Apple (NASDAQ:AAPL) has been the talk of the financial world for what, years now? Now up over 60% this year, the once "undervalued" tech giant is finally seeing its share price rapidly increase, as it has recently become the most valuable company ever traded. Now many are calling on Tim Cook, Apple's CEO, to split the stock, something many investors are either fully backing or fully against. But with Cook handling the reins, a stock split isn't completely out of the cards.
When Steve Jobs controlled the company, many thought there would be no stock splits, though it has split three times previously. But there also likely wouldn't be a dividend either, something Tim Cook implemented at Apple after only serving several months as the CEO. Cook isn't afraid to do things differently at Apple, things that Jobs refused to do. With a swelling hoard of cash on hand, investors continually demanded that Apple do something with it. Eventually Cook initiated a dividend. Now, as the price is approaching nearly $700, the call for a stock split has been ringing louder and louder throughout 2012. In my mind, Cook will answer, and inevitably deliver what the masses want.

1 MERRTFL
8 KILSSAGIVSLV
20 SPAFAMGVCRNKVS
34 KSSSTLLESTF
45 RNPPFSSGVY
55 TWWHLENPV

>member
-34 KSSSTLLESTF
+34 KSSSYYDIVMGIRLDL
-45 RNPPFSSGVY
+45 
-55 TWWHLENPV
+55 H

The early investors, those who bought Apple under $100, for the most part, are begging that the split doesn't happen. Whether they bought more shares or not, is likely not the issue, it's the mentality of, "I bought it cheap and it's not fair to give others a second chance." They feel as though they did the homework, found a great company with future growth, now they want to be the ones to reap the benefits with 500%+ returns.
On the other hand we have the investors who are for the stock split. These are the late-comers who don't have enough bang in their account to soak in 100 shares for a current $67,034. They do however have $6,703.40 for 100 shares in a 10-1 stock split scenario. Retail investors largely missed their chance when the stock began rising and was trading at just $400 last January. Even then it was thought this might be too lofty a price for Apple, until you look at it now.
Six-month chart of AAPL, courtesy of Stockcharts.com
Apple splitting its stock would have certain implications. For example, let's say Apple split its stock 10-for-1. This would mean that for every 1 share of Apple, a stockholder would receive 10. Below I will demonstrate the math for those who are not familiar with stock splits.